After the first keynote, I attended sessions on signal and image analysis and the use of ontologies (a formal specification of a domain), terminologies and language systems. During the second session I presented a paper describing the use of linked data to determine the quality of medical datasets. At the end of this talk I publicised the work of the Software Sustainability Institute in my final slide; additionally I placed leaflets on the conference welcome desk which remained available for the duration of the conference. Additional interesting work presented in these sessions included the reduction of high dimensionality time-series data using an ensemble approach to generate segments used in piecewise aggregate approximation by Hyokyeong Lee and Rahul Singh from San Francisco State University, and the alignment of clinical pathways (or guidelines) for the standardization of care across multiple institutions; this approach by Abidi and Abidi from Dalhousie University, Canada, was interesting as ontologies were used to represent the individual pathways and then semantic similarities were identified between the different pathways to align the common components.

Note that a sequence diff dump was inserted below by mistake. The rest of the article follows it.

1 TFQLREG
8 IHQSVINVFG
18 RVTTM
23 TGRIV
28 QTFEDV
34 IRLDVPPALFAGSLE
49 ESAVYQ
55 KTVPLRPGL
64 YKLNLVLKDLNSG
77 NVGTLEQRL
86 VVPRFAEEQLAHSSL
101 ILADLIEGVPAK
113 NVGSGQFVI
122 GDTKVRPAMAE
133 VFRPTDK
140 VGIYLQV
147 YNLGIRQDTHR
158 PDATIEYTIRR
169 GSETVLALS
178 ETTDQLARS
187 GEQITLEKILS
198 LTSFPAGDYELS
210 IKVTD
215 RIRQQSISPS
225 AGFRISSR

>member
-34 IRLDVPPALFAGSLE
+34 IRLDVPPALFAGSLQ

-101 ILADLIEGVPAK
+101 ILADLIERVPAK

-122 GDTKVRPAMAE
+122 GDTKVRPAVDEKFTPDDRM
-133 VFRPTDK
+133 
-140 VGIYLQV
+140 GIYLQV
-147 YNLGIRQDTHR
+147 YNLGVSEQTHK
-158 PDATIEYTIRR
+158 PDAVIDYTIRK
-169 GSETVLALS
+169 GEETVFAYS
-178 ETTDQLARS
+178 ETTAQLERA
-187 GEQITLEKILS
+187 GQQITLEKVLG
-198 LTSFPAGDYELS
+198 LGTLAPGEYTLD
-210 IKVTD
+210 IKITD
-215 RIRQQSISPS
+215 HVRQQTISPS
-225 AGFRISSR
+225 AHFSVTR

On the second day, a keynote talk was given by Prof. Sergio Cerruti from the Department of Biomedical Engineering at Politecnico di Milano, Italy. The focus of his talk was on the increasing availability of biomedical signals from complex physiological systems and the challenges posed for analysts. The MMMM (multivariate, multiorgan, multimodal, and multiscale) paradigm was proposed as a way to describe this complex physiological data. Several examples were presented which captured the components of this paradigm. For example, multivariate can be observed in the need for 12 leads to accurately record an ECG. The main message that I took from this talk was that this rich data could potentially help unravel many medical mysteries; however, the challenge is how to analyse the volume of complex data generated by such sensors. Prof. Cerruti suggested that in the future, researchers will be required to have both medical and computing expertise. This could require a change in the way in which we train future researchers. For example, on many biomedical postgraduate courses, students are taught both computing skills and basic medical knowledge. However, medical students are very rarely taught any technical skills.